For most companies, a conference is a three-day snoozefest in a generic hotel ballroom with somebody droning about “leveraging best practices.” However, these things go down differently at Apple.
The conference is a five-day annual meeting for people – about 5,000 of them – who help Apple invent new things. “WWDC is to Apple Developers as Coachella is to filthy hipsters: It’s the year’s must-attend event,” as Wired put it. Last year, all 5,000 tickets were gone within two minutes.
It’s closely watched too by investors and consumers, and of course, by the news media, including a subset devoted exclusively to writing about Apple.
The event is almost as heavily covered by the media as a State of the Union Address. In fact, the agenda includes Apple’s own “Apple State of the Union” address, and people speculate for weeks about what will or won’t be unveiled.
Unlike the president’s annual chat with the nation, which is mostly leaked to the news media before it begins, Apple withholds the details. Much of the conference schedule is shrouded in secrecy. Often, nothing appears next to an event but a start time and a message such as “It’s Still Under Wraps” or “You’ll Never Guess This One.” And developers are sworn to secrecy on some presentations even after the conference is over.
But the cloak-and-dagger act is just the beginning. The conference is a chance for developers from all over the country to talk tech with Apple engineers. It’s also where Apple reveals new technology; an early glimpse can give developers a leg up on their competition.
The fact that the keynote address, set for 1 p.m. Eastern time Monday, will be live-streamed – a rarity – could signal a big announcement, John Martellaro of Mac Observer speculated.
Some would say it’s about darn time. Apple chief executive Tim Cook has been taken to task for bragging of big things to come and not delivering. Some investors worried Apple is losing its mojo because the company focused more on incremental changes than major innovations in the more than four years since it unveiled the iPad. After the company’s recent high-profile acquisition of Beats Electronics, Eddy Cue, Apple’s senior vice president of Internet Software and Service, upped the stakes, claiming recently that Apple has the “best product pipeline” he’s seen in 25 years at the company.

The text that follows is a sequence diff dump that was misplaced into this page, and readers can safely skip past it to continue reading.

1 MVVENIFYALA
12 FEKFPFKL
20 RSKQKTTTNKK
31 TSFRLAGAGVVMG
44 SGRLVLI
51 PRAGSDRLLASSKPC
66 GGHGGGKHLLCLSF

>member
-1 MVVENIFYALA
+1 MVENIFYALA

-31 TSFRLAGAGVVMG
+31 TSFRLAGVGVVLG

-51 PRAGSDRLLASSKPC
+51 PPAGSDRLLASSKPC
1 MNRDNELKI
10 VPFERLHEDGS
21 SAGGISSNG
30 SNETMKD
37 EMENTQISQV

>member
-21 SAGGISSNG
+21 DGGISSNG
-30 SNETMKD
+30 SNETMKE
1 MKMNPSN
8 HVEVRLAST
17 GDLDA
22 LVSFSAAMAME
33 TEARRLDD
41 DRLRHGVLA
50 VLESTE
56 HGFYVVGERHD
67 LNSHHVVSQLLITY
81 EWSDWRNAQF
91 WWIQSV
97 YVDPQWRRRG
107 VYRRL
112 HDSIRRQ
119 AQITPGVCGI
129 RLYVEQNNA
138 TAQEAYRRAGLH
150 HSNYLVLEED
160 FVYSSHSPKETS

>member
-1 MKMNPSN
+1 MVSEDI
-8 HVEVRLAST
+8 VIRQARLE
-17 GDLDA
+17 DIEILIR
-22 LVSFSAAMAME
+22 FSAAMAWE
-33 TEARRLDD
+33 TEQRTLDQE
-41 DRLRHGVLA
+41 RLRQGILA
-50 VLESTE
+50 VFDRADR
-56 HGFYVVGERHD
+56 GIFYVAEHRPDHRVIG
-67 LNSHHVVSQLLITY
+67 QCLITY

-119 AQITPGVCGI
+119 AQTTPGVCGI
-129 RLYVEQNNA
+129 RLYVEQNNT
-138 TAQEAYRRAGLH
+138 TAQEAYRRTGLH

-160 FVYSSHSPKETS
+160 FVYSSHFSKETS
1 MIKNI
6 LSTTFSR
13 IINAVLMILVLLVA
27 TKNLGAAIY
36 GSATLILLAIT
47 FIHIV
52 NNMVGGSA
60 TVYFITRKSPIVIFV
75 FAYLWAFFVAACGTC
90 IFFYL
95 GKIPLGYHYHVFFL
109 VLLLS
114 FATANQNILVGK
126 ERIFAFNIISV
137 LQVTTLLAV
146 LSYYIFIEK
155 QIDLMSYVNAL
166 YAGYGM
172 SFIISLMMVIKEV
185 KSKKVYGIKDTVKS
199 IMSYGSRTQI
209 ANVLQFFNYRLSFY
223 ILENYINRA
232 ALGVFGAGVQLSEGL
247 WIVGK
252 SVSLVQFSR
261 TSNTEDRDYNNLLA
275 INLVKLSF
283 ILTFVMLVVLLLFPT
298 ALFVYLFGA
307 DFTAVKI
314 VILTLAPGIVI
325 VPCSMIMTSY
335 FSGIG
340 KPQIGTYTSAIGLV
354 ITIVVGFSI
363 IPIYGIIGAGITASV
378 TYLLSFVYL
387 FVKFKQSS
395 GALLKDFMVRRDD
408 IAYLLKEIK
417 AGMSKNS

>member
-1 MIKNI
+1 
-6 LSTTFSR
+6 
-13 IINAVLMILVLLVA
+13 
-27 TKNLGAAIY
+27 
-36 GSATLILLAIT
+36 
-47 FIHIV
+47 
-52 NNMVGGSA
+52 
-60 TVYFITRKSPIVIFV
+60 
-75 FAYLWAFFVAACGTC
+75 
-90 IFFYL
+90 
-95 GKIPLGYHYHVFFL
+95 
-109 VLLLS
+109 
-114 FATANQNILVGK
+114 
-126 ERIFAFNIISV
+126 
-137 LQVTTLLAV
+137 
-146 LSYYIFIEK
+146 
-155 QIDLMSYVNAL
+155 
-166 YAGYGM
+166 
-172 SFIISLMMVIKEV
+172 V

Will Apple live up to the hype? Here’s what industry watchers expect to see at the conference this year:
New operating systems: Expect to see iOS updates for mobile and a new OS X for the desktop. “The changes are widely expected to be far more subtle than in years past,” CNN said of the IOS 8 update. “After last year’s complete makeover, iOS 8 is expected to include oft-requested fixes, such as an improved Maps app with transit directions, simplified notifications and a separate iTunes Radio app.” According to TechTimes, Siri will gain the ability to identify songs that it hears. TextEdit and Preview apps with iCloud integration might also be added, according to Gizmodo’s Mario Aguilar. Version 10.10 of Apple’s desktop operating system, OS X, is expected to include an interface that looks much more like the iPhone and iPad.
Fitness tracking: According to 9to5mac.com, Apple will release Healthbook, a health and fitness tracking mobile app that works like Passbook, with the ability to track data points such as blood pressure, blood sugar (a big deal for diabetics), nutrition and sleep. To monitor fitness, the app can reportedly track steps taken, calories burned and miles walked.
Home automation: Apple is expected to unveil technology that turns the iPhone into a remote control for lights, security systems and other household appliances. Gigaom reported the technology will include voice control and easy Wi-Fi configuration, but this will all be part of an app, not new Apple software.
New Macs: Maybe. There are rumors that a cheaper iMac will be introduced at the conference. “The low-cost iMac will reportedly use improved panel laminations and casing yields to offset production costs,” TechTimes reported, citing an investor’s note from securities analyst Ming-Chi Kuo. Kuo predicted it would boost iMac sales, which have been slowing down due to competition from PC manufacturers. However, veteran Apple watcher Jim Dalrymple shot those down on Wednesday with one word: “Nope.”
Cameo from Dr. Dre: Now that it has bought Beats Electronics and its streaming service, Beats Music, Apple may offer details on how it plans to incorporate the technology into its products. That could mean a cameo by Dr. Dre and partner Jimmy Iovine. Dre certainly gives Apple some street cred, while Iovine could take the helm of Apple’s content business, helping the company launch new products — if Steve Jobs biographer Walter Isaacson’s predictions are correct.
What you won’t see this week: New hardware. The conference typically focuses on new software while the hardware that uses it isn’t usually announced until the fall. While an improved Apple TV and wearable technology (the iWatch) are both reportedly in the works, neither is expected to debut just yet.